What’s Best for Our Kids During a Pandemic?

by Sarah Wayland

The opinions expressed in this piece are the author’s own and do not necessarily reflect the views of Prince George’s County Advocates for Better Schools.

I recently learned that the Maryland State Board of Education is meeting on Tuesday September 1st, 2020 to consider mandating the number of hours that children must spend actively engaged in learning. The graphic is a slide from the presentation that presents the proposal the board is to consider. 

Screen Shot 2020-08-30 at 12.32.21 PM

All schools must provide 6 hours of instruction per day. And, by implication, all children must engage in 6 hours of instruction per day.

This is not reasonable.

It is not reasonable to mandate that all children must engage in 6 hours per day of electronically-delivered instruction. There are many reasons. Some of the most compelling include:

  1. Equitable access to the internet and electronic devices that allow for such access. According to EdWeek, a third of K-12 students aren’t adequately connected for remote learning.  
  2. Developmentally appropriate expectations regarding daily engagement and focus with academic content. Parents who homeschool their children regularly find that their children can accomplish their learning goals with 2-3 hours per day of focused learning. Importantly, “time doing academic study was determined by the pace at which we got through the material, rather than how many hours we did.” (quote from the linked article).
  3. Developmentally appropriate limits on screen time. The American Academy of Pediatrics recommends that children get at least one hour of physical activity each day, as well as 8-12 hours of sleep each night. And if ADULTS are having a hard time with Zoom Fatigue, our kids are going to struggle as well. 
  4. Children with disabilities, especially disabilities that impact focus and executive functioning, are going to struggle disproportionately with these demands. 
  5. We are experiencing an extended period of national trauma and ambiguous loss right now, and our kids are experiencing it right along with us. To expect them to act as if everything is normal is unreasonable. 

It is not reasonable to expect parents to help their children engage in 6 hours per day of remotely-delivered instruction. Parents cannot both earn a living and monitor their children’s engagement with education. Parents were busy (and often overwhelmed) before the pandemic hit. Asking them to take on even more responsibility now is just not possible for many families. 

  1. 32% of families in the USA in 2016 were headed by single parents. If you are a single parent, you likely have to work to support your children. We are asking these parents to choose between making a living and ensuring that their children can get an education.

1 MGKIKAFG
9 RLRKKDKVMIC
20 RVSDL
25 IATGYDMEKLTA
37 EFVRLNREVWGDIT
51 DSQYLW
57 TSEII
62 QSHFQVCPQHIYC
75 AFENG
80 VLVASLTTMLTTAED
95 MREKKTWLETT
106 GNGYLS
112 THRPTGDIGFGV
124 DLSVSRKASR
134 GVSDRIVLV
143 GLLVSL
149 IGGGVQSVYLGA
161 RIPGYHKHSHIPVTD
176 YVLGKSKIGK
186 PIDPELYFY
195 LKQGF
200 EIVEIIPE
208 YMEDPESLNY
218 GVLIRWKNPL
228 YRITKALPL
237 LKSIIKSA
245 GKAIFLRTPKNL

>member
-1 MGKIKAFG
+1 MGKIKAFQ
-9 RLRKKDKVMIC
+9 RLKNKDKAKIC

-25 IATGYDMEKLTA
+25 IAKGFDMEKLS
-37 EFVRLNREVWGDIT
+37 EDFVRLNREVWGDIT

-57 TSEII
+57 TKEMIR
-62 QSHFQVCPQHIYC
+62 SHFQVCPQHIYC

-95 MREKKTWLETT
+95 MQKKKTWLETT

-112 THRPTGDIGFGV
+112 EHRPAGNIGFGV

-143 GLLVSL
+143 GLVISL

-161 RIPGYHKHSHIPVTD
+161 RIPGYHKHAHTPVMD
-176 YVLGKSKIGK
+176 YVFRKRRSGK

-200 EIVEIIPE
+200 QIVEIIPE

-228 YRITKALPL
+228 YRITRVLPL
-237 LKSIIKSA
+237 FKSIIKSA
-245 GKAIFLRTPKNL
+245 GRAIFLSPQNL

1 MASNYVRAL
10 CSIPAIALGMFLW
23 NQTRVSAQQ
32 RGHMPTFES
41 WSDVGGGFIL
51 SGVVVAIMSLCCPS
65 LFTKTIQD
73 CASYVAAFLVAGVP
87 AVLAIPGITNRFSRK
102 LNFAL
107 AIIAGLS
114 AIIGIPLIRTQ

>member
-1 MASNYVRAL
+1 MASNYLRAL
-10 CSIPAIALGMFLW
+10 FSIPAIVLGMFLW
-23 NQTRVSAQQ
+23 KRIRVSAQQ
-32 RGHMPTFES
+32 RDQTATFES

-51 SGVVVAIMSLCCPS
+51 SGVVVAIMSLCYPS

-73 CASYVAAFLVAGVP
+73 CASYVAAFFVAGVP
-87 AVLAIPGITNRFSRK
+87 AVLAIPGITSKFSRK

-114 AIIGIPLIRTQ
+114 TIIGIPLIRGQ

2. Both partners in two-parent families are employed outside of the home 64.2% of the time. These families are in a similar bind to single parent families. To continue meeting their financial obligations, both parents must work. Many families have decided that one parent must cut their work hours so they can help their children. Other families don’t have the freedom to make that choice. 
  3. Prior to quarantining, both parents were able to work outside of the home because their children were in school and under the careful supervision of responsible adults. They often hired someone to watch their children after school because their children needed someone with them to keep them safe. Shifting to full-time distance learning plans would require parents to find care for all the hours they need to work, and this is roughly triple the amount of time they needed before the pandemic
  4. Some families have the financial means to hire a nanny or direct support staff to help their kids stay on track, but there is both a shortage of such people, and this option is only available to the families who can afford it. Again, this is an issue of educational access and equity. 
  5. Returning to in-person instruction should be driven by science-based decisions by Health Departments and not wishful thinking. If we return our children to school before the coronavirus is contained, we put them, their families, and our teachers at risk. 

It is not reasonable to expect teachers to deliver 3-5 hours of direct teacher-led online instruction to large classrooms.  Those statistics reported above? Those apply to teachers too. And most teachers go into teaching because they love kids, so many of them have kids of their own. How are they supposed to balance the demands of their own children with their responsibility to the children they are educating?

Because parents will be unable to provide the necessary supervision to ensure that their children will be able to meet the attendance guidelines, I feel certain that many of them will decide to pull their children out of the public schools and homeschool them. In homeschooling the emphasis is on what you have learned, not the number of hours you have spent “looking like you are learning”.

Instead of focusing on the number of hours of instruction, our educators should be given the freedom to focus on whether the kids in their classes are actually learning, and if not, how to adapt the approach so their students do learn. And individual counties should be given the freedom to follow local Health Department guidelines to keep their residents safe.

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